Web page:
For example, you'll probably want a picture of the Bride & Groom with the Bride's Parents and then a picture of the Bride & Groom with the Groom's parents. There's a good chance they'll be framed on your parent's mantelpiece and in your wedding album. Therefore a good picture to take.

And then you might list out picture of bride and uncle, picture of bride and aunt, picture of bride and uncle and aunt, picture of bride and groom and uncle and aunt. This would be worth thinking about a little harder. If you wouldn't dream of putting all four images in your wedding album but you're close to your uncle and aunt and want to give them this picture for Christmas then maybe instead of four pictures we just do the last one of the four of you thus saving you 15-20 minutes.

Each family combination/group you add to your list can take 3-5 minutes. You have to call the people, get them all in position, make sure we have the guy's jackets buttoned or open, fix flowers that have fallen off, wait for your brother who ran to the bar to get a drink and wait for your sister to come back from the restroom!

My usual recommendation is something like this:
Bride & Groom with Grandparents (we take this one first so elderly/unsteady Grandparents aren't waiting for too long)
Bride & Groom with Bride's immediate family (parents, siblings, significant others of siblings)
Bride & Groom with Bride's parents and siblings
Bride & Groom with Bride's parents
Bride with Bride's parents
Bride with Mom, Bride with Dad
I then repeat this list with the Groom's family and in around 20-30 minutes we have documented the important family members in relaxed but totally frame-worthy images and everyone can go and relax at cocktail hour. Of course this list may be extended if we have divorced/remarried parents and couples might add in additional images of say Godparents or close nieces/nephews. Here's a screen shot of a couple of shot lists we just finalized for April/May upcoming weddings:


Once we have the family picture shot list finalized, the couple must give copies of the list to someone who actually knows who the people are! These family or wedding party members can then find the people quickly and check the group off the list. I remember one wedding I assisted at maybe 5 years ago where family pictures took 2 hours as no one knew where they should be, I was wondering through cocktail hour asking random guests to point out family relatives. Essentially, you want your photographer photographing not looking for people!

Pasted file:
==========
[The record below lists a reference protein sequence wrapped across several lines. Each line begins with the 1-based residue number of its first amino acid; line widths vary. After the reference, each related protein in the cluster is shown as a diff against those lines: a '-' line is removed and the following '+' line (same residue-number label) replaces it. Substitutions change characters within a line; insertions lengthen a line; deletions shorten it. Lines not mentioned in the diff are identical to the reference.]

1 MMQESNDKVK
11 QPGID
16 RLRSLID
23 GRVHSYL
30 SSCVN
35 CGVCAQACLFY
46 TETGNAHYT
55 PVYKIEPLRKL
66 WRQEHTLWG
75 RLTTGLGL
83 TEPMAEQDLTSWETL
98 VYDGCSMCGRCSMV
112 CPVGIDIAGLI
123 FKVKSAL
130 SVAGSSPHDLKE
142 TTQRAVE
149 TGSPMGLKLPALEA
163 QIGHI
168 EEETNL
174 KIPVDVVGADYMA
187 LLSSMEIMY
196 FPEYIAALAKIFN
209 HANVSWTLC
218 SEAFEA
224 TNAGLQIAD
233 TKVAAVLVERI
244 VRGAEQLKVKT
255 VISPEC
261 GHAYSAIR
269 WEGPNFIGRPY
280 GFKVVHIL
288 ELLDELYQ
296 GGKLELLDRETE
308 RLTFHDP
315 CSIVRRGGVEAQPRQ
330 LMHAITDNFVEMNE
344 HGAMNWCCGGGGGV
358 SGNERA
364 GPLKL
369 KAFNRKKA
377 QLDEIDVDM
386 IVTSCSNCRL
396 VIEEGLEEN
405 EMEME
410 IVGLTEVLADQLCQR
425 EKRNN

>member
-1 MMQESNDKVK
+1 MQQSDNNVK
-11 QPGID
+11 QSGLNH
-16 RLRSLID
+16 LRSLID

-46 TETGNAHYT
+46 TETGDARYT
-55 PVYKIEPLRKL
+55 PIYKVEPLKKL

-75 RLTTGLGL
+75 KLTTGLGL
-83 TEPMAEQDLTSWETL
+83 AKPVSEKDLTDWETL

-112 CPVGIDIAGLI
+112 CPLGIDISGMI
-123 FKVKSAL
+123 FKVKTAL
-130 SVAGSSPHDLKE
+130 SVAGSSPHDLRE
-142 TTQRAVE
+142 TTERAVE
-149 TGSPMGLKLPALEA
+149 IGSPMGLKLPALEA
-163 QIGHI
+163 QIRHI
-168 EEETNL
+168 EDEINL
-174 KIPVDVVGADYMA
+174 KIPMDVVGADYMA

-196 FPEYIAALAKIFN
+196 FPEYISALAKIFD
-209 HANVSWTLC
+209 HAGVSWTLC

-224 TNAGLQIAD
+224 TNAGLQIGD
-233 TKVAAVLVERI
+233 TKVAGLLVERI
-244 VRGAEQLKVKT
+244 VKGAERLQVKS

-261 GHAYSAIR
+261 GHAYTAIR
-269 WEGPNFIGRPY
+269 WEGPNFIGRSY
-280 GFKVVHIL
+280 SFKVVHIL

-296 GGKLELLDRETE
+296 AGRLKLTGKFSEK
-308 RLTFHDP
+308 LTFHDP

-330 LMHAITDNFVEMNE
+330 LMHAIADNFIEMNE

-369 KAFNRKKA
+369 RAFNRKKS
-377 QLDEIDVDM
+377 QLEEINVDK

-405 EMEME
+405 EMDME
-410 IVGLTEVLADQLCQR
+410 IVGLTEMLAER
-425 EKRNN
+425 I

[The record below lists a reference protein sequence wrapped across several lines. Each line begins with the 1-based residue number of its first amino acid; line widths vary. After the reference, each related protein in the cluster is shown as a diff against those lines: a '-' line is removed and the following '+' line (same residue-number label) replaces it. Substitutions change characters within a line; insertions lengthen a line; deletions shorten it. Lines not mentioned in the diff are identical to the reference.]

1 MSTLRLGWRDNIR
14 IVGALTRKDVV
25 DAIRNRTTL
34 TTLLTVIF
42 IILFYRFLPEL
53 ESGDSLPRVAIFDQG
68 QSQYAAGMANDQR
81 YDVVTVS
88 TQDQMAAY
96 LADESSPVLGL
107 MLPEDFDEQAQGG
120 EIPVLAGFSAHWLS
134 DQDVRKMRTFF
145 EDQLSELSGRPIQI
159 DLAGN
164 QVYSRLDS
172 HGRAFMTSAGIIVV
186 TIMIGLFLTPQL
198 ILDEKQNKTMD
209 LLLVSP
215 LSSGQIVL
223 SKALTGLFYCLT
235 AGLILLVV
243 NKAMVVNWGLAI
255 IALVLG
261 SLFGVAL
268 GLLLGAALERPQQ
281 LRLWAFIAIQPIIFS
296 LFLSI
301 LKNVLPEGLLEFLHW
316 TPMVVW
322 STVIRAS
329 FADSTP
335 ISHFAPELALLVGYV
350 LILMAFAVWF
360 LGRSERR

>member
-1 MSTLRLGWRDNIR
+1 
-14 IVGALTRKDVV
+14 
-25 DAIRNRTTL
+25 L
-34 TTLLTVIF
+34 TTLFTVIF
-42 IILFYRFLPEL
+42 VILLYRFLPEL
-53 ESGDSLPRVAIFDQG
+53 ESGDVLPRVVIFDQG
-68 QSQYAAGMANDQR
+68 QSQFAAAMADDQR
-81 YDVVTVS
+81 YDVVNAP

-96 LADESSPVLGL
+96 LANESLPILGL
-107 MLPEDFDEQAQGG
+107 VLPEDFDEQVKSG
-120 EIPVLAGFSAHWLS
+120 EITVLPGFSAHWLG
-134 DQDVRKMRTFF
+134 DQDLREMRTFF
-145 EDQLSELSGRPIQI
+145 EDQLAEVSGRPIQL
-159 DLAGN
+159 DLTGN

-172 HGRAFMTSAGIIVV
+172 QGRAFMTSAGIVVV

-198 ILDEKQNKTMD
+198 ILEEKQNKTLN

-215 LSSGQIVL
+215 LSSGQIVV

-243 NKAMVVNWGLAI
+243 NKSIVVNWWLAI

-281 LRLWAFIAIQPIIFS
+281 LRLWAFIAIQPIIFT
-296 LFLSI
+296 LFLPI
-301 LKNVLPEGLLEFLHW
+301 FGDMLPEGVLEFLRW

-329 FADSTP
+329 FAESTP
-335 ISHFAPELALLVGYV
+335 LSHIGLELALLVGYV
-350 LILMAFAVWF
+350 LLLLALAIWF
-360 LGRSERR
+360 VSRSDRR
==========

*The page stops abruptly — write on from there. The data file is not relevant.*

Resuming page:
All of my couples get the high-res images after the wedding so it's helpful if family members don't stand behind me and try to take duplicate pictures. Your eyes can't help but move when they see movement and it's sad when I have family pictures with everyone looking in different directions due to the "paparazzi" behind me!

And of course it isn't a blog post without some examples of lovely relaxed family pictures. I always suggest finding a nice shady spot for images so people aren't squinting in the sun with a plain darker background as the focus is on the people!

Perfectly relaxed pictures of Alison & Matt with both sets of parents and individually with their siblings. We took these in the Public Gardens and you MUST get a permit if you're planning on pictures there!


At winter weddings sometimes you have to take family pictures indoors, I love these relaxed images with Becky's family:


Keeping it simple with Stephanie's parents at her wedding to Tim:


All of these pictures with Lori's family at her wedding to Kris ended up in the album or framed:


And if your schedule allows then it can be fun to put a note in your program asking ALL of your family and friends to join you after the ceremony for a giant group picture:


I try to learn names for family pictures but I'll often end up saying "OK, Mom, we'll have you here next to your daughter. And Dad, you're going to stand just here" I'm guessing you can't do that with the Queen is the Grandmother of the Bride & Groom ;) That's it for today! Useful? Informative? Too long?

2 - view comments for this post:

Tracy Dapp said...

Have I mentioned that I wish I found you when I got married?! My photographer didn't get half of the 'details' I had at my wedding!

Meg said...

Great advice, Leah. This is very timely! Talk to you soon and can't wait to see your hat on Friday!